Recovery - Database System Concepts ©Silberschatz Korth and Sudarshan See www.db-book.com for conditions on re-use Chapter 17 Recovery System

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Unformatted text preview: Database System Concepts ©Silberschatz, Korth and Sudarshan See www.db-book.com for conditions on re-use Chapter 17: Recovery System Chapter 17: Recovery System ©Silberschatz, Korth and Sudarshan 17.2 Database System Concepts, 5 th Ed. Failure Classification Failure Classification ■ Transaction failure : ● Logical errors : transaction cannot complete due to some internal error condition ● System errors : the database system must terminate an active transaction due to an error condition (e.g., deadlock) ■ System crash : a power failure or other hardware or software failure causes the system to crash. ● Fail-stop assumption : non-volatile storage contents are assumed to not be corrupted by system crash Database systems have numerous integrity checks to prevent corruption of disk data ■ Disk failure : a head crash or similar disk failure destroys all or part of disk storage ● Destruction is assumed to be detectable: disk drives use checksums to detect failures ©Silberschatz, Korth and Sudarshan 17.3 Database System Concepts, 5 th Ed. Recovery Algorithms Recovery Algorithms ■ Recovery algorithms are techniques to ensure database consistency and transaction atomicity and durability despite failures ● Focus of this chapter ■ Recovery algorithms have two parts 1. Actions taken during normal transaction processing to ensure enough information exists to recover from failures 2. Actions taken after a failure to recover the database contents to a state that ensures atomicity, consistency and durability ©Silberschatz, Korth and Sudarshan 17.4 Database System Concepts, 5 th Ed. Storage Structure Storage Structure ■ Volatile storage : ● does not survive system crashes ● examples: main memory, cache memory ■ Nonvolatile storage : ● survives system crashes ● examples: disk, tape, flash memory, non-volatile (battery backed up) RAM ■ Stable storage : ● a mythical form of storage that survives all failures ● approximated by maintaining multiple copies on distinct nonvolatile media ©Silberschatz, Korth and Sudarshan 17.5 Database System Concepts, 5 th Ed. Stable-Storage Implementation Stable-Storage Implementation ■ Maintain multiple copies of each block on separate disks ● copies can be at remote sites to protect against disasters such as fire or flooding. ■ Failure during data transfer can still result in inconsistent copies: Block transfer can result in ● Successful completion ● Partial failure: destination block has incorrect information ● Total failure: destination block was never updated ■ Protecting storage media from failure during data transfer (one solution): ● Execute output operation as follows (assuming two copies of each block): 1. Write the information onto the first physical block....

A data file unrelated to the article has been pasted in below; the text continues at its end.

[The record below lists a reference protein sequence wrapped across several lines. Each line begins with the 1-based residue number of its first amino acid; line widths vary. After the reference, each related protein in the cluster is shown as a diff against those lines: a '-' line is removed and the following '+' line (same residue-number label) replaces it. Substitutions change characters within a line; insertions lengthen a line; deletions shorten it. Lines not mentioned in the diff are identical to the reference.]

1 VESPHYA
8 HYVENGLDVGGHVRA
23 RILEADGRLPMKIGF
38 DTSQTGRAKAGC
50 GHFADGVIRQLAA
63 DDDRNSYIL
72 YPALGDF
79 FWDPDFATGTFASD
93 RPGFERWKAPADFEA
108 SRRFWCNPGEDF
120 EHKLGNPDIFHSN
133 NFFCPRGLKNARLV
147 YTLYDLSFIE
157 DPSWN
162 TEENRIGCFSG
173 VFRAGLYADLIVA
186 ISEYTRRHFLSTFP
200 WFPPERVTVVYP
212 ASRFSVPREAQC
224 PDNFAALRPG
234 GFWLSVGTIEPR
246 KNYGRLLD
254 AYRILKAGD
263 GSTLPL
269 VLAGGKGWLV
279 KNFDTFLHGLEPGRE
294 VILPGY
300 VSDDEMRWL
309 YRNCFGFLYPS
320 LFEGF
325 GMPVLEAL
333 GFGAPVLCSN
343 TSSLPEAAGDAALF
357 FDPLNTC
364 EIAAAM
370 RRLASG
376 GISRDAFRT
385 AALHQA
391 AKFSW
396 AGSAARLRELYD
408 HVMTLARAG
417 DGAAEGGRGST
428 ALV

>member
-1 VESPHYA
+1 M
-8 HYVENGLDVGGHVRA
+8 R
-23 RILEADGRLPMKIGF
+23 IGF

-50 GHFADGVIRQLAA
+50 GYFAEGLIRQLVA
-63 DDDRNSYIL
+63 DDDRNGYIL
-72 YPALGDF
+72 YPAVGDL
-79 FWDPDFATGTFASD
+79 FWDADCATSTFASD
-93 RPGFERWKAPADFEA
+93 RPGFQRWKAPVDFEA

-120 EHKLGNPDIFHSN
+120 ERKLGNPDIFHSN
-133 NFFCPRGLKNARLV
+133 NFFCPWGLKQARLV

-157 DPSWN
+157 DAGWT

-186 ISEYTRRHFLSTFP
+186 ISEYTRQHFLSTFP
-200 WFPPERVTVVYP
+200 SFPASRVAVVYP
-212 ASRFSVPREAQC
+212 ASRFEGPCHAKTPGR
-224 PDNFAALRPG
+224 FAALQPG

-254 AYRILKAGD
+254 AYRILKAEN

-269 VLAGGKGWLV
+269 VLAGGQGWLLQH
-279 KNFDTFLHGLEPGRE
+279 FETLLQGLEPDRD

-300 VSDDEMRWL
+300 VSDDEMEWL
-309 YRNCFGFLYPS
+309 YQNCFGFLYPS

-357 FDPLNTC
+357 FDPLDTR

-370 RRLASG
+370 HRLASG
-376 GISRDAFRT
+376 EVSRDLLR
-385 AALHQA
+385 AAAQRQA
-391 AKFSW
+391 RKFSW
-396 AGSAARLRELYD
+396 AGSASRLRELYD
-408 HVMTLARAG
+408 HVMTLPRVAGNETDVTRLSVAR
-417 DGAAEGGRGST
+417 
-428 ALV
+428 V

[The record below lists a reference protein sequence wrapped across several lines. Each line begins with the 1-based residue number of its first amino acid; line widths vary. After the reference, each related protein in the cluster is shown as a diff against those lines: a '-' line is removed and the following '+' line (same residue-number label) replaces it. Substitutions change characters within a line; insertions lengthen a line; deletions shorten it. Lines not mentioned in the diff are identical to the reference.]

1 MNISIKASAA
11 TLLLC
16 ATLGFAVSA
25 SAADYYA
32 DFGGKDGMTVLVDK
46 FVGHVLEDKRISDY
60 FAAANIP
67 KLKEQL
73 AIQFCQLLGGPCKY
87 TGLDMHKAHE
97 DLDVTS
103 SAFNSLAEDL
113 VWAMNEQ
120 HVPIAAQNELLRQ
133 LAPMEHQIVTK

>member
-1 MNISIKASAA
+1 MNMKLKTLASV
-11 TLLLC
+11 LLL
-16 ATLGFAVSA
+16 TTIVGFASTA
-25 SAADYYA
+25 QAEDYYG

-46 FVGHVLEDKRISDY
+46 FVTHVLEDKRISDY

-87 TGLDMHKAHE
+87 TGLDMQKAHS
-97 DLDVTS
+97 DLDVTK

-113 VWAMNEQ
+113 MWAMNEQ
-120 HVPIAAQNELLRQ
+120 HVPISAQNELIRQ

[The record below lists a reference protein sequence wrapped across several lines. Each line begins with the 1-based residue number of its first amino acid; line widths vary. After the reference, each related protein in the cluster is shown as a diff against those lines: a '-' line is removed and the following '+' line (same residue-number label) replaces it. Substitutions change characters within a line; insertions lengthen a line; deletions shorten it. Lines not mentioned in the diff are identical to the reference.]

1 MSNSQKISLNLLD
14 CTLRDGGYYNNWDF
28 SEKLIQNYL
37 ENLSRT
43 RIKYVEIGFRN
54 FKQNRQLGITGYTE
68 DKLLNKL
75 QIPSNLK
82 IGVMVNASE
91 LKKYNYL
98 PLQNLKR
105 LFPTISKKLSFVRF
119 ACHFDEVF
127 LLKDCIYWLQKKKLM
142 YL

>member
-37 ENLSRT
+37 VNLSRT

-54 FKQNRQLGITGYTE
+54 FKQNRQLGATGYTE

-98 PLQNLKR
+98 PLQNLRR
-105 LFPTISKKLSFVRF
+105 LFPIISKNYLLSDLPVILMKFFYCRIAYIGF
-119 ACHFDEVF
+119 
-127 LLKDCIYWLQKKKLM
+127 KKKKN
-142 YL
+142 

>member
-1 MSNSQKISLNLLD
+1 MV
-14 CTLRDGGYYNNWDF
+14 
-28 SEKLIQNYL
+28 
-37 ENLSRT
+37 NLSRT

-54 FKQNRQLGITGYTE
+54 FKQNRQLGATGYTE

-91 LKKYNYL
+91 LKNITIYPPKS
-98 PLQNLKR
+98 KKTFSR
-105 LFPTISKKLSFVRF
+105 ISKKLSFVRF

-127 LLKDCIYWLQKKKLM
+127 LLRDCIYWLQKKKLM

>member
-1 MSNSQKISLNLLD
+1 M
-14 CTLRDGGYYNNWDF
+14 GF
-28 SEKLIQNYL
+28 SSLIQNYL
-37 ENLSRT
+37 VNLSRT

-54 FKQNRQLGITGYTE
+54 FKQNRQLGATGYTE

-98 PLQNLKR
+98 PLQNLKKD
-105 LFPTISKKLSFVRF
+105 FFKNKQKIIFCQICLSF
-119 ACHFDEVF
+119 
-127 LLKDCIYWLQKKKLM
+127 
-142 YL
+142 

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This note was uploaded on 02/17/2010 for the course ACS ACS-3911 taught by Professor Chen during the Spring '10 term at Windsor.

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Recovery - Database System Concepts ©Silberschatz Korth and Sudarshan See www.db-book.com for conditions on re-use Chapter 17 Recovery System

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